Monday, June 13, 2011

Joanne Fedler - Author Interview Series

Photo by Richard Weinstein

Joanne Fedler is the author of The Dreamcloth (2005 Jacana Media), Secret Mothers’ Business (2006), Things Without A Name (2008) and When Hungry, Eat (2010 Allen & Unwin)

What authors/books did you read as a child? When did you first discover your love of books?

I was a die-hard Enid Blyton fan – I wanted to be one of the Five and to live in the Faraway Tree. Re-reading Blyton now with my son, I’m struck by how old fashioned it is. But in my childhood memory, it was magical.

When did you first realise you were a writer?

I’ve been in love with words all my life – I became my hard-of-hearing sister’s translator from when I was 9 months old and saw how she had to struggle for language. I wrote my first story when I was six, called Goodbye Kitchen and kept writing my own stories. My dad introduced me to Dylan Thomas when I was in my teens and that’s when it happened – like seeing a sculpture or hearing music that takes you beyond function and deep into beauty. And I knew then I wanted to do that with language. Then when I was in year 11 I had an extraordinary English teacher – Joan Orkin - who adored my writing and once gave me 100% for an essay. She made me believe I could be a writer. But funny thing the ego is, I only called myself a writer when my first book was published.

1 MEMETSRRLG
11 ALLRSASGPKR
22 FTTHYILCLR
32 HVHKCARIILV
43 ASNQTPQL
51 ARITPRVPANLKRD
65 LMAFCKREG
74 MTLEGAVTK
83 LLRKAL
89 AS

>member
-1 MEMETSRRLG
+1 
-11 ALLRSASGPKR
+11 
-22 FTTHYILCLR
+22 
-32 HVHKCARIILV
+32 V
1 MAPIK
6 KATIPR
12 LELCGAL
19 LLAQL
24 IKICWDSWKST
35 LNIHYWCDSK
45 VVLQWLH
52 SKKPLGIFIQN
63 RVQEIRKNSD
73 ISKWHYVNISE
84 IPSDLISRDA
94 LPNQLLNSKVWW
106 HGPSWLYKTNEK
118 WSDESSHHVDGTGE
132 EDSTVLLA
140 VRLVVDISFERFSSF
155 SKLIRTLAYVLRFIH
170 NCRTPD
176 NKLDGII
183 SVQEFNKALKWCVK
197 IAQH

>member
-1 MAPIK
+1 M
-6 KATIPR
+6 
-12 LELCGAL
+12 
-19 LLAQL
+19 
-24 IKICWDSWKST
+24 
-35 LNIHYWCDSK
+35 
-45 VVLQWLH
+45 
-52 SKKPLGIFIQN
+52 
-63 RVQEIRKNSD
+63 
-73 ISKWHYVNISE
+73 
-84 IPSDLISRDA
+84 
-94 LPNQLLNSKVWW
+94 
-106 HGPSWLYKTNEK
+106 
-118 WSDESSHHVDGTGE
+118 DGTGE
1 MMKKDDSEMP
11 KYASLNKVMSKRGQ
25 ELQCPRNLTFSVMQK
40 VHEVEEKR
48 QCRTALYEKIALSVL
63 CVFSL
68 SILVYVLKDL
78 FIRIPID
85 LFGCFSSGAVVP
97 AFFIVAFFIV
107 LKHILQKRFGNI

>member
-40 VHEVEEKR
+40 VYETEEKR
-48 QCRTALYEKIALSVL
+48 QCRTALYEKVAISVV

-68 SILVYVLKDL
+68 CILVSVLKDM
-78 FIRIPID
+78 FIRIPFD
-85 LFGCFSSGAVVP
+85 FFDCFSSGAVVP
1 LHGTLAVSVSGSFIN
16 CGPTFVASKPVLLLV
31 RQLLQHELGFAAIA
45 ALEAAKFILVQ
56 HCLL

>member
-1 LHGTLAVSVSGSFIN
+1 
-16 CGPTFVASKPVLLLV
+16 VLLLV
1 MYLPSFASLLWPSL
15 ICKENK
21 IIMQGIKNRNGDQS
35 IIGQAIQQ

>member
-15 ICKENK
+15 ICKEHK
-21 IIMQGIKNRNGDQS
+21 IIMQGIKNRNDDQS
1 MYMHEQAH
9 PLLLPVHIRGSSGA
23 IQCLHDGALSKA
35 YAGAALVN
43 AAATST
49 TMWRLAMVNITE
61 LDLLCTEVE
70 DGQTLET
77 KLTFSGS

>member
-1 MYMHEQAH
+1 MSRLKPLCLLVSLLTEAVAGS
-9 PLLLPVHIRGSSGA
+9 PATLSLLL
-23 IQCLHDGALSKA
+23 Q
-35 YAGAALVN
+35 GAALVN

What do you hope your readers will take away with them from reading your books?

I want people to say NO when someone asks if they can borrow my books – because they’re nervous they won’t get them back. I want my books to feel like a friend to my readers. I hope my books make people both laugh and cry and help them feel less alone.

Do you find it difficult to read purely for pleasure? Does everything you read come under your ‘writer’ microscope?

It depends what I am reading and why. I can read for pleasure if the book has nothing to do with what I’m writing, but I always learn from reading – I learn about good writing, bad writing, plot, character – and I can see the craft as I read, but I am able to switch off if I’m just reading to relax.